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KENZINE: What are the things you check when you buy fish?
François Pasteau: I usually pay attention to three different things. First, I make sure the fish have sustainable stocks. Second, I verify the techniques that are used to catch the fish to make sure that they do not have a negative impact on the environment, especially that they avert unnecessary catch. Third, the size of the species you buy are a crucial issue. You need to be responsible and buy fish that have reached their sexual maturity size.


K: How has overfishing modified your cooking habits over the past 20 years?
F. P.: As soon as I heard about the overfishing of Mediterranean Bluefin tuna, I took it off my menus, even though it was a fish my customers loved. I then realized that a lot of marine species were endangered and I became interested in the issue as I wanted to make sure that I would serve sustainable species to my customers. I also stopped serving other species such as European skate and I started cooking other species that I had not served before but that were sustainable: black sea brim, pollock, mullet…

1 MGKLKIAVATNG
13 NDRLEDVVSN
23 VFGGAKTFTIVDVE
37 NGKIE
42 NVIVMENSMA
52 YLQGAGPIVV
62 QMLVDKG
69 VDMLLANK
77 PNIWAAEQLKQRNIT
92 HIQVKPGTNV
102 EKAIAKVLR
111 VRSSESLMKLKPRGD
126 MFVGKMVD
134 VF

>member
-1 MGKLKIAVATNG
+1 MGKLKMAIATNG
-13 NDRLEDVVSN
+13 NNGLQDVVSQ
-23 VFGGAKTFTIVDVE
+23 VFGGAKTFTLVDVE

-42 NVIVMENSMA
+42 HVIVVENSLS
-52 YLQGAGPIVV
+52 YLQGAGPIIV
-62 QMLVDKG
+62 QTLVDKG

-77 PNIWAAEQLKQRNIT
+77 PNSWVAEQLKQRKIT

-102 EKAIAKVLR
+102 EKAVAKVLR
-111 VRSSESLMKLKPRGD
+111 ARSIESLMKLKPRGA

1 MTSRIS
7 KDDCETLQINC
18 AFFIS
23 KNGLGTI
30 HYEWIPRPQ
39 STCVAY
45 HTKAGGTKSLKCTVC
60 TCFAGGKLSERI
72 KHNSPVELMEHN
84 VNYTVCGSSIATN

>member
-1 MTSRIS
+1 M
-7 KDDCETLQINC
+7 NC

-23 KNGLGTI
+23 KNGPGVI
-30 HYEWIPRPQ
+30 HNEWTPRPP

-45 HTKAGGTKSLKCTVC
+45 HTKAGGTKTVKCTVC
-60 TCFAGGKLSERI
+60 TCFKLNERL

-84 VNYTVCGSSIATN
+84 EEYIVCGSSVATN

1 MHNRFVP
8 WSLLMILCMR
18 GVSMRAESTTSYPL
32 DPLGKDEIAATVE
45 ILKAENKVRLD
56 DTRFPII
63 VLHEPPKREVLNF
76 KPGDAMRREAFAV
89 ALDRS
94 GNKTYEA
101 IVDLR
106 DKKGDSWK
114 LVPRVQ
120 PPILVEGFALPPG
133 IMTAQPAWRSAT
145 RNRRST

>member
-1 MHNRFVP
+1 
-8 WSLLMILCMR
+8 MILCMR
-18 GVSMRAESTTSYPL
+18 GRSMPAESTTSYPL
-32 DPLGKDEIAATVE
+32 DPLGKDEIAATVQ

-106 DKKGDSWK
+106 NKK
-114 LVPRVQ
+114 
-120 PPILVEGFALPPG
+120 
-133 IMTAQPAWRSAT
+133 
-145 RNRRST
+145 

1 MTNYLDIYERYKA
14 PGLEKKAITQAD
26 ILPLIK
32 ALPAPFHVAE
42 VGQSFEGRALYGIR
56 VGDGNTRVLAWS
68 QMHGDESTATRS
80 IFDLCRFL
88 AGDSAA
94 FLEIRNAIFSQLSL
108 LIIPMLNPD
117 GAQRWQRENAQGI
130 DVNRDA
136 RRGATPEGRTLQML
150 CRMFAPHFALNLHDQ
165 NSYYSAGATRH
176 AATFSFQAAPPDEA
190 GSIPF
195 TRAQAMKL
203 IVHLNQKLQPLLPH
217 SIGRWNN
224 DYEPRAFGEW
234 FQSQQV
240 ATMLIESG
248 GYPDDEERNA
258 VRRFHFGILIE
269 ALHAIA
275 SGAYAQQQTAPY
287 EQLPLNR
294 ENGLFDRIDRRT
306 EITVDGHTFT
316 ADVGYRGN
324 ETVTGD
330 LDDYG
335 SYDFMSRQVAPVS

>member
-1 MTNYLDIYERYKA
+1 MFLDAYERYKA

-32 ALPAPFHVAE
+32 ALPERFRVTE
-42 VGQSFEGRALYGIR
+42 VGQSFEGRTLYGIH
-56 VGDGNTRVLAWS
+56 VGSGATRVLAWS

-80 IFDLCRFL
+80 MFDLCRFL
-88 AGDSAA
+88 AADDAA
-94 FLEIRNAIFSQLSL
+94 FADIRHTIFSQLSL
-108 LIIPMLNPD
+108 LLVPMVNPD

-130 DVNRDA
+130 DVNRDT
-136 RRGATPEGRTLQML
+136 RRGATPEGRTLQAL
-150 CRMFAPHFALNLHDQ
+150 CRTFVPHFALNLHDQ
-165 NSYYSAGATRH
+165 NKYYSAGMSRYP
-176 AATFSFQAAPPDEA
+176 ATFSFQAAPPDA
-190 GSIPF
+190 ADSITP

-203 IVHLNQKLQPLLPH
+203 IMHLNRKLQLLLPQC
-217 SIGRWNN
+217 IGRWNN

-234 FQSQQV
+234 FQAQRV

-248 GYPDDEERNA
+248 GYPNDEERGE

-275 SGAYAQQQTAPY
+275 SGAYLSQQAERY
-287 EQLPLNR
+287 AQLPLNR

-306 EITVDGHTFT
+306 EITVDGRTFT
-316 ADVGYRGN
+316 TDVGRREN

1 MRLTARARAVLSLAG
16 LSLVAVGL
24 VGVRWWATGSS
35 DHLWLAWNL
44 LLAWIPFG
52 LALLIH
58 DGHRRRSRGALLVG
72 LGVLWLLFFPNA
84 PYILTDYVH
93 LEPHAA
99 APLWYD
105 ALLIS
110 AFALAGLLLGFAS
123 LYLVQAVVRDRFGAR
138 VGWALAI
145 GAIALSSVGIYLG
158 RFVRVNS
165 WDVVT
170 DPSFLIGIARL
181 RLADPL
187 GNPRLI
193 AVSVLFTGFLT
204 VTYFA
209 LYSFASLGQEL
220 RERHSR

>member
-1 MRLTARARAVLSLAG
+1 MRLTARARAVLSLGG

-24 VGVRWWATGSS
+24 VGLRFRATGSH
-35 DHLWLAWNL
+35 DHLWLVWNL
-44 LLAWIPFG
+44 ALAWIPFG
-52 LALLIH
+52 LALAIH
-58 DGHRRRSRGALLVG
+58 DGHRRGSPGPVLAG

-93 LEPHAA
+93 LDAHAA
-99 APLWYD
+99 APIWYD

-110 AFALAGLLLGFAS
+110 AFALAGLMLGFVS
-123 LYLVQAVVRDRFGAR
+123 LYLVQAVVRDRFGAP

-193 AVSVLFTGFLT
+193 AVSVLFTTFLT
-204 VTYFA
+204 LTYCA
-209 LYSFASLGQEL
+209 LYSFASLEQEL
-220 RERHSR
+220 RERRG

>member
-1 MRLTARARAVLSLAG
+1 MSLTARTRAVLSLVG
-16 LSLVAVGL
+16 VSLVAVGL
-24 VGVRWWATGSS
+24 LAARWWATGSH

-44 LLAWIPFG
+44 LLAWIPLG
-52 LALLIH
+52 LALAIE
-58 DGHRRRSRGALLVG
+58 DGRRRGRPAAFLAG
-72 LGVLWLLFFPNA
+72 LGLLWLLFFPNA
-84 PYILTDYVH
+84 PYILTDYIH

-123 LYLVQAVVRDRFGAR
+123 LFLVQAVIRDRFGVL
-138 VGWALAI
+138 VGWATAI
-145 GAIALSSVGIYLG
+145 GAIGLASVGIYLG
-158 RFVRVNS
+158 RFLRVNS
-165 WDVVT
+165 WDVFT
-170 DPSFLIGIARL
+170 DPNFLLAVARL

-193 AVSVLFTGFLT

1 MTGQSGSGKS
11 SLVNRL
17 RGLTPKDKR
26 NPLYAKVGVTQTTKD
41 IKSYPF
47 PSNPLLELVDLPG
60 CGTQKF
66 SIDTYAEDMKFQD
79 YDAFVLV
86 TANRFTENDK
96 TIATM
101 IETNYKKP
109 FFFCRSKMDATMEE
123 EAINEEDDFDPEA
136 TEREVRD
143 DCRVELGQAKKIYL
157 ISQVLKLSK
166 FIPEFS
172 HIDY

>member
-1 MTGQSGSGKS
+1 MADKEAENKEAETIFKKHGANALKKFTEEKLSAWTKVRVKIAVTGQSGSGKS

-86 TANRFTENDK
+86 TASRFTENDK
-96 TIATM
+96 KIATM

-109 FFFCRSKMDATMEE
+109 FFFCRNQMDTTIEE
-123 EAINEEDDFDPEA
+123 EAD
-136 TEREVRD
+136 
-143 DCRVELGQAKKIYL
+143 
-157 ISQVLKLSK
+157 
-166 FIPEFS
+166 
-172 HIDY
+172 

K: What species of fish would you never buy?
F. P.: I gave up buying and cooking bluefin tuna and skate for instance.

K: Name certain species of fish that are ok to buy.
F. P.: It is ok to buy Atlantic sardines, mackerels, pollock, coalfish…


K: Same question for other types of seafood?
F. P.: You can buy scallops, oysters and mussels.


K: Do you think diversity might be one key to the problem?